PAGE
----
TAIPEI - Taiwan's struggling personal computer maker Acer said Thursday its net profit rose sharply in the second quarter on better sales and cost control following a series of internal reforms.
Acer posted a net profit of Tw$485 million (S$20.29 million) in the three months to June, up from Tw$1 million in the first quarter and compared with a net loss of Tw$343 million in the same period last year, it said in a statement.
Revenues in the second quarter fell nine per cent on-year but rose six per cent on-quarter to Tw$81.34 billion while Acer reduced its operating expenses by 14.7 per cent on-year through "sensible cost control", it said.
For the first half of 2014, Acer's consolidated revenue totalled Tw$158.06 billion, down 12.8 per cent on-year while net profit more than doubled to Tw$486 million on-year.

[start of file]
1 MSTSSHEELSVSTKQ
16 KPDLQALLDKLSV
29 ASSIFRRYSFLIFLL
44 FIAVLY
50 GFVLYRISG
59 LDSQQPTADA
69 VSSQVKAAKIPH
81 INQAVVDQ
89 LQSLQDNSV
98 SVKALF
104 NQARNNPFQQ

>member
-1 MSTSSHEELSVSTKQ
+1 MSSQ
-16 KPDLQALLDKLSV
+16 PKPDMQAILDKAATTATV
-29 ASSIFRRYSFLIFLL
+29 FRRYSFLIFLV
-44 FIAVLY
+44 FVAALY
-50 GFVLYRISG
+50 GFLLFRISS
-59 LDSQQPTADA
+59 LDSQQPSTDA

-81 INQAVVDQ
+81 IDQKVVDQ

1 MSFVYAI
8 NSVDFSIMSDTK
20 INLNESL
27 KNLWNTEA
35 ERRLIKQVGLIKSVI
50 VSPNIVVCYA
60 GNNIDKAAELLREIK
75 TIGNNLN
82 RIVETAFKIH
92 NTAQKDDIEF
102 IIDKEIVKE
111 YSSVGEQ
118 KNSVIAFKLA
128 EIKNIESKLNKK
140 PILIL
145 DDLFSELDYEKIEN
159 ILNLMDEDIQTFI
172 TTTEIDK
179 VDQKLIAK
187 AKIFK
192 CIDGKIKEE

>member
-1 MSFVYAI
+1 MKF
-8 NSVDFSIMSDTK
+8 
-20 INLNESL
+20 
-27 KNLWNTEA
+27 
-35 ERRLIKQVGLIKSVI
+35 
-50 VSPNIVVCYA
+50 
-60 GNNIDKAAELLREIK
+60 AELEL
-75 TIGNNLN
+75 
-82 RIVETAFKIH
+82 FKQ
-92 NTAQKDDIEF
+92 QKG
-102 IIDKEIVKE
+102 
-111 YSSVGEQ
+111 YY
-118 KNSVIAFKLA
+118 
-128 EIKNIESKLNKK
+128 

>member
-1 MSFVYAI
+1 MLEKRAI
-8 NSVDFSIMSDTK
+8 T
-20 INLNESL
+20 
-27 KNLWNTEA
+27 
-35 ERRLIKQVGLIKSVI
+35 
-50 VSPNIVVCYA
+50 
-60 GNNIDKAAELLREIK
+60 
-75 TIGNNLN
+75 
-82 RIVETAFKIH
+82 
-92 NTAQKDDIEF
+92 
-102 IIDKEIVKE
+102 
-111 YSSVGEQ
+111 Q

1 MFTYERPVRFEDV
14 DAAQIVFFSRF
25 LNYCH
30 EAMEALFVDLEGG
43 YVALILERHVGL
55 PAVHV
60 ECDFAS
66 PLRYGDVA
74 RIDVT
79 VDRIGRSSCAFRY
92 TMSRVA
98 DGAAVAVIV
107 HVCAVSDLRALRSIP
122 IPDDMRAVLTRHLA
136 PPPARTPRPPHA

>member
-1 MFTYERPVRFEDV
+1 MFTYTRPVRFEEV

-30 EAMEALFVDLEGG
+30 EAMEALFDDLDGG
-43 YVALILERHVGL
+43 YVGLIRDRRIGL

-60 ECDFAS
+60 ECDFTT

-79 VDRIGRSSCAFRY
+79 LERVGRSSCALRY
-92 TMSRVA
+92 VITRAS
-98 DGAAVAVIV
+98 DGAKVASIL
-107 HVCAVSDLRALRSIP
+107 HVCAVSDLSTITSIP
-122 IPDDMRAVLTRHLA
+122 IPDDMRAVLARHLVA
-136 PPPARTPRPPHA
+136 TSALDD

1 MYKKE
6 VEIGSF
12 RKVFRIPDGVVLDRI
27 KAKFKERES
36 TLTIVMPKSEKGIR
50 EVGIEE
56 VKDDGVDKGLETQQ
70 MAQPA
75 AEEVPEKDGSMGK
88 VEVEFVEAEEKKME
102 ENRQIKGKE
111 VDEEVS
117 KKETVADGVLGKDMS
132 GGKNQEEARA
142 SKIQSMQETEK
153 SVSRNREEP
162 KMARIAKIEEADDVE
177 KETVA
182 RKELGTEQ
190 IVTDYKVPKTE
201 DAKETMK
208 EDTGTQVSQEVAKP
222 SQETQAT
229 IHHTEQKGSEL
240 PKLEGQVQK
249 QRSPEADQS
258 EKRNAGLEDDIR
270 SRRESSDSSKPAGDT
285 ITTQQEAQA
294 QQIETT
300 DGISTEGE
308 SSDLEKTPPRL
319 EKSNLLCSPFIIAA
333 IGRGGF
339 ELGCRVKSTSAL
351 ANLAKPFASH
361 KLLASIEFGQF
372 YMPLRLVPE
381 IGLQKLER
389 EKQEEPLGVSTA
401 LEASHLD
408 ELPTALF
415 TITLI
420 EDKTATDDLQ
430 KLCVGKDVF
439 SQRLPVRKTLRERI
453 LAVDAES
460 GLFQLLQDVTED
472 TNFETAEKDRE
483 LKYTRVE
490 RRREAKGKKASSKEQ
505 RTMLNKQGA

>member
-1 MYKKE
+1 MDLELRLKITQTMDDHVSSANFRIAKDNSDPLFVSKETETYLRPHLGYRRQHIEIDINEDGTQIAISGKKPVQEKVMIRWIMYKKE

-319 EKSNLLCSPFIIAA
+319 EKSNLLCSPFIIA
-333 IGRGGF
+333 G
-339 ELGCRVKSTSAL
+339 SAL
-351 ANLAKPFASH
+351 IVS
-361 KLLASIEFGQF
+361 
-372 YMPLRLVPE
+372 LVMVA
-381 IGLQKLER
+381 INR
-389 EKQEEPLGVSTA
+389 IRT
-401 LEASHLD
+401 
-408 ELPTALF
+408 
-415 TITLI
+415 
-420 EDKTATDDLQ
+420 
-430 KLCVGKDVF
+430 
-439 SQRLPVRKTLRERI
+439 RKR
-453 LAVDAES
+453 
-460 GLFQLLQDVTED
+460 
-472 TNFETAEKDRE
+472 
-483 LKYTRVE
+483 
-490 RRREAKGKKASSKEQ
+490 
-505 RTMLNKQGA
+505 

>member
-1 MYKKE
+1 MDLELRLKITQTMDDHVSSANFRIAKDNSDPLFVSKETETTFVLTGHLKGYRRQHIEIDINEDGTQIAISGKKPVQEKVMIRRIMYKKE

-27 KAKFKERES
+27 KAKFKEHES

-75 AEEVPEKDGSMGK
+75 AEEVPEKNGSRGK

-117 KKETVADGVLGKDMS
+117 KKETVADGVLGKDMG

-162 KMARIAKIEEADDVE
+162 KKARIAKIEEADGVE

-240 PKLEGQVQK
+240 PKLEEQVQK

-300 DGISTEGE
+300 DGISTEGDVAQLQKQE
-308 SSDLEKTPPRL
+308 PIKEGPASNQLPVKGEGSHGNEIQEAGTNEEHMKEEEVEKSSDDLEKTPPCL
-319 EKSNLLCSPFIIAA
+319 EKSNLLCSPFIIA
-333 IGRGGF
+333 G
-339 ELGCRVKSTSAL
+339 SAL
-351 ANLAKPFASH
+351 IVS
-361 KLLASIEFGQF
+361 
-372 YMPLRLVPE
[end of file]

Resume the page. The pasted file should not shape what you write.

The improvement demonstrated the "positive results of the company transformation", Acer said, referring to a series of reforms initiated late last year by founder Stan Shih, who returned as chairman and interim president after two top executives quit over the firm's poor performance.
"With back-to-school promotions and global new product announcements in the second half, Acer is optimistic of its turnaround progress and expects the third quarter revenues to maintain the growing momentum", it said.
Shih founded Acer in 1976 and built it into the world's second largest PC maker in its heyday, and one of the best known Taiwanese brands internationally, before retiring in 2004.
But Acer's fortunes have worsened in recent years as sales have been hit by competition from Apple and other rivals.
In January, Acer vowed to formulate product strategy, production planning and inventory control with more caution when it posted a third consecutive full-year net loss in 2013 while senior executives have taken voluntary salary cuts of 30 per cent from the same month.
In June, Acer named George Huang, one of the company's co-founders, to succeed Shih as chairman. Shih had relinquished his positions of CEO and president to Jason Chen, a former marketing executive at leading microchip maker Taiwan Semiconductor Manufacturing Co. in December.